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08-25-2018 11:40 AM
LysesKids
Quote:
Originally Posted by skipper View Post
I follow a low-waste rule and therefore discourage disposable diapers and encourage early potty habits. Most of my families practice elimination communication so the actual potty habits begin well before a year. In my policy however it states that they don't begin routinely sitting on the potty (after snack, after lunch and after nap) until 14 months. Prior to that it's up to me (or the parents at home) to read their cues and whisk them off to the potty when needed. It's more work but worth it in the long run as they are all trained by 2 - 2.5.
Here in the states we can't do elimination communication for sanitary reasons alone; Licensing wouldn't allow it

I have 3 of my 4 daycare babes under a year old & don't have all day just running them back & forth to the toilet. I only take kids to 18 months, so I usually don't have to think about PT.
08-25-2018 10:10 AM
mommyneedsadayoff
Quote:
Originally Posted by skipper View Post
I follow a low-waste rule and therefore discourage disposable diapers and encourage early potty habits. Most of my families practice elimination communication so the actual potty habits begin well before a year. In my policy however it states that they don't begin routinely sitting on the potty (after snack, after lunch and after nap) until 14 months. Prior to that it's up to me (or the parents at home) to read their cues and whisk them off to the potty when needed. It's more work but worth it in the long run as they are all trained by 2 - 2.5.
I hope you dont take offense, but I've never really understood this way of potty training. If it starts before a year, that means you spend well over a year "training" the child. The amount of work and the fact that it seems so adult motivated, as in, not in the best interest of the child or developmentally appropriate just has never made sense to me. If you just wait, it is little to no energy on the adults part and the kid is truly ready, so no negativity is tied to using the potty. As for environmental reasons, there are plenty of environmentally friendly options that dont require a child to accomplish a skill before they are ready. I'm sorry if I sound harsh, but I just really have a hard time wrapping my brain around holding an infant over a toilet trying to catch the pee and calling it normal. I also see very few parents having the patience for it and either not doing it at home, expecting the provider to survive without the diapers. Or, getting impatient and possibly bring negativity to it, so that a kid becomes scared or anxious to use the potty. I have seen that so many time when people start too early, and it can be so tough to deal with, and painful for the child. Anyway, I hope I'm not offending, but I'm just curious as to why a provider would choose and encourage this method. Thank you for any feedback!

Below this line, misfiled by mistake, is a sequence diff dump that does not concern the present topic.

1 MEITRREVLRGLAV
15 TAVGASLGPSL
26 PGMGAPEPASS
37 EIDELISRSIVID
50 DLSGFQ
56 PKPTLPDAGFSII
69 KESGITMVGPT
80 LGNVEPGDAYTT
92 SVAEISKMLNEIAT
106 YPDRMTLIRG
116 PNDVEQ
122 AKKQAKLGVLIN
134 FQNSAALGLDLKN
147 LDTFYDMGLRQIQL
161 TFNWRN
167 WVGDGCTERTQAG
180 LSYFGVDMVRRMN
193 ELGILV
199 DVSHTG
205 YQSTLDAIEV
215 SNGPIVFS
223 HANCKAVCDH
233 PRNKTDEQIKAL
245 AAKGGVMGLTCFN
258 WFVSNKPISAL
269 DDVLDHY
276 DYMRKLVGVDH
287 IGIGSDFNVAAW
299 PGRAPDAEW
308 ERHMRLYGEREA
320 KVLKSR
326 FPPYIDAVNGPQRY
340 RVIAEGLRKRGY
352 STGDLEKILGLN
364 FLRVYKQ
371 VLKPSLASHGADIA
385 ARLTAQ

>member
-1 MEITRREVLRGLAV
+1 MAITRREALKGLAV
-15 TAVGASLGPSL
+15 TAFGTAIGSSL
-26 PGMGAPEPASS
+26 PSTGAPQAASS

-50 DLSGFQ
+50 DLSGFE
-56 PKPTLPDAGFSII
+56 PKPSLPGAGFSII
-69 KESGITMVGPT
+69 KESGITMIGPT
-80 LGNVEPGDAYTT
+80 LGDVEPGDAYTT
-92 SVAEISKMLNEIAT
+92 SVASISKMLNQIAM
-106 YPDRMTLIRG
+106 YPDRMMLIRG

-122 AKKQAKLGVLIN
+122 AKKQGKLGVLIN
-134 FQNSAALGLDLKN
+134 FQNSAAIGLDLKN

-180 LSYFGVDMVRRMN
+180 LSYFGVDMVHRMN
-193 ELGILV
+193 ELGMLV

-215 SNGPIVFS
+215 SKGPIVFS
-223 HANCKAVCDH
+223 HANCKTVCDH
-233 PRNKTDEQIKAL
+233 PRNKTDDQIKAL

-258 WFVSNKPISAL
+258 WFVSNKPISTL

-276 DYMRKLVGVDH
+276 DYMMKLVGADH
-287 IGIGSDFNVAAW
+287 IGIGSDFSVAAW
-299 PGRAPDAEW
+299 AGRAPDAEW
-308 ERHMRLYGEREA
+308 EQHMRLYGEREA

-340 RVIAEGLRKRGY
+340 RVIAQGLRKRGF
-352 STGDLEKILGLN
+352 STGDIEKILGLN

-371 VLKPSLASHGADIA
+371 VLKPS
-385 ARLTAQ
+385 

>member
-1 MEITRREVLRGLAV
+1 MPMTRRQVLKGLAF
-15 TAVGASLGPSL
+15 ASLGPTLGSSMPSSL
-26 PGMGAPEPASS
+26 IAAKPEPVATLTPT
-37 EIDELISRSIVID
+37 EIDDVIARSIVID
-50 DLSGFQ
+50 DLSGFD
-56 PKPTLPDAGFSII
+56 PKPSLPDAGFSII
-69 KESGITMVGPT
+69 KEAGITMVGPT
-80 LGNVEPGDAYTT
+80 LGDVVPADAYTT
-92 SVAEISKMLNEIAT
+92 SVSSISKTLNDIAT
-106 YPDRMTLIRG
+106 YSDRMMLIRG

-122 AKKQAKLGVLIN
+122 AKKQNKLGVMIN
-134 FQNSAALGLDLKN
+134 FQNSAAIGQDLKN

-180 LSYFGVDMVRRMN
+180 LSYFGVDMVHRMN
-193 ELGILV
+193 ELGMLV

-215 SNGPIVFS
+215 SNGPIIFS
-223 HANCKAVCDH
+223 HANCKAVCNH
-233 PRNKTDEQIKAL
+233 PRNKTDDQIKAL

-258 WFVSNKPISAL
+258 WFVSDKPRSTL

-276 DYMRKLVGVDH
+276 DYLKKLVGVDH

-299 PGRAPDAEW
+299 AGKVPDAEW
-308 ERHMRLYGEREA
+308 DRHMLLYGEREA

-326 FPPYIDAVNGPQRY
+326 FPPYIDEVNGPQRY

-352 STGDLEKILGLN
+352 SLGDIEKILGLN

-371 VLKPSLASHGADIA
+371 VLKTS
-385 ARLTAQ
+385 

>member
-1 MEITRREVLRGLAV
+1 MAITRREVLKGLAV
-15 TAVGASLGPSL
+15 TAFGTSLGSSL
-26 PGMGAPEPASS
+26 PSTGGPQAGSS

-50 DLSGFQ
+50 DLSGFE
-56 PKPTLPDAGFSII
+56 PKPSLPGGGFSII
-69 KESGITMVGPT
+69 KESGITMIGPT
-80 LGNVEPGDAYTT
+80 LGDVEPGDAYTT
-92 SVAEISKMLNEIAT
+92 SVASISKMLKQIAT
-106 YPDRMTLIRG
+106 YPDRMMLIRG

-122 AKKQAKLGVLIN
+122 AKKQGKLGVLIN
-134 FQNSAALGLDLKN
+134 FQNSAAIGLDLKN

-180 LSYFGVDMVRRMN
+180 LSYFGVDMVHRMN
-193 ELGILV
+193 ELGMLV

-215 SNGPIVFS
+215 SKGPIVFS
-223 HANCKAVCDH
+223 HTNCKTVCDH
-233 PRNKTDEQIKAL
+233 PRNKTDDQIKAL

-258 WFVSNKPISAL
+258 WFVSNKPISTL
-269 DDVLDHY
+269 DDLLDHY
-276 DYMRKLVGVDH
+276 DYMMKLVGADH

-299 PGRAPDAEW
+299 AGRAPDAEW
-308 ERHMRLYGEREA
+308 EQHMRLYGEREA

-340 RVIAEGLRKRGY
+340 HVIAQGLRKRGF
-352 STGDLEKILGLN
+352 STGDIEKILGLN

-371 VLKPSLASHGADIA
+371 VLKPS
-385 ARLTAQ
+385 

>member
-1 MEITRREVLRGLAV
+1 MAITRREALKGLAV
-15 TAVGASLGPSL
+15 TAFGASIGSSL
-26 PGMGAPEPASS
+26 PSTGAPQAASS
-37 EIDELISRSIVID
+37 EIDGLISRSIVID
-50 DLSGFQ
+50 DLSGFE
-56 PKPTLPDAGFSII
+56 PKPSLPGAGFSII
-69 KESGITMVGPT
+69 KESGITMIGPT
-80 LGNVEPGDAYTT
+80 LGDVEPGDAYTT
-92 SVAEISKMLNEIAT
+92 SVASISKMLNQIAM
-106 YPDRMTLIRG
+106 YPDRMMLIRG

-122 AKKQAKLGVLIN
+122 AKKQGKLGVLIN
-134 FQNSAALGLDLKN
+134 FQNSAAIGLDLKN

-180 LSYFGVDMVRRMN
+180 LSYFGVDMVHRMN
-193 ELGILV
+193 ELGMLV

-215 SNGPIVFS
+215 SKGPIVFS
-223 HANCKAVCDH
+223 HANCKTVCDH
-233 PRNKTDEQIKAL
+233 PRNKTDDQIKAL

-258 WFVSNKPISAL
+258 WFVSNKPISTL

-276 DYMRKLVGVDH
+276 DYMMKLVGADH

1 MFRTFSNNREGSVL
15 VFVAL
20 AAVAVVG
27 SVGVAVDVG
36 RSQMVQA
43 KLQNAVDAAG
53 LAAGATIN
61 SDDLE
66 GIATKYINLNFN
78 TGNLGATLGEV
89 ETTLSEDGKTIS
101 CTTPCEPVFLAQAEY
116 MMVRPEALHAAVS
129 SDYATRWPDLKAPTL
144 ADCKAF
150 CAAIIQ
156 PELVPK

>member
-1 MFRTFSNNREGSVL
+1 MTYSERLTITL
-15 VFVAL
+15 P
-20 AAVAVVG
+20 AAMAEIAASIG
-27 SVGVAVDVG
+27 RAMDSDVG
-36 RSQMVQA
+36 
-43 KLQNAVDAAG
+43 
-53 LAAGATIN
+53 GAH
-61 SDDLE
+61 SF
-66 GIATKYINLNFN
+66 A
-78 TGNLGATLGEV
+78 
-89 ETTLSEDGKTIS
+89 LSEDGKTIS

Quote:
Originally Posted by Unregistered View Post
It just seems so weird that I am not even allowed to MENTION the toilet. I can understand no underwear until the child is dry for a certain amount of time, but not being allowed to say ”potty” in the room seems so foreign
It's odd you cant mention it, but it could be because the amount of confusion and power that word (potty) holds today makes it easier to be left unsaid until the kid is actually trained. Parents start from a young age and it becomes a novelty for some kids, so mentioning means they want to go sit on it, even if they dont need to go. Multiply that by 10-20 toddlers and the staff needed to supervise the potty (as well as change the diapers when they go in them), and they may just prefer the potty stays a non-issue until the kid is actually using the potty. Not sure, but that's my guess.
08-25-2018 09:07 AM
Unregistered It just seems so weird that I am not even allowed to MENTION the toilet. I can understand no underwear until the child is dry for a certain amount of time, but not being allowed to say ”potty” in the room seems so foreign
08-25-2018 04:59 AM
skipper I follow a low-waste rule and therefore discourage disposable diapers and encourage early potty habits. Most of my families practice elimination communication so the actual potty habits begin well before a year. In my policy however it states that they don't begin routinely sitting on the potty (after snack, after lunch and after nap) until 14 months. Prior to that it's up to me (or the parents at home) to read their cues and whisk them off to the potty when needed. It's more work but worth it in the long run as they are all trained by 2 - 2.5.
08-25-2018 02:42 AM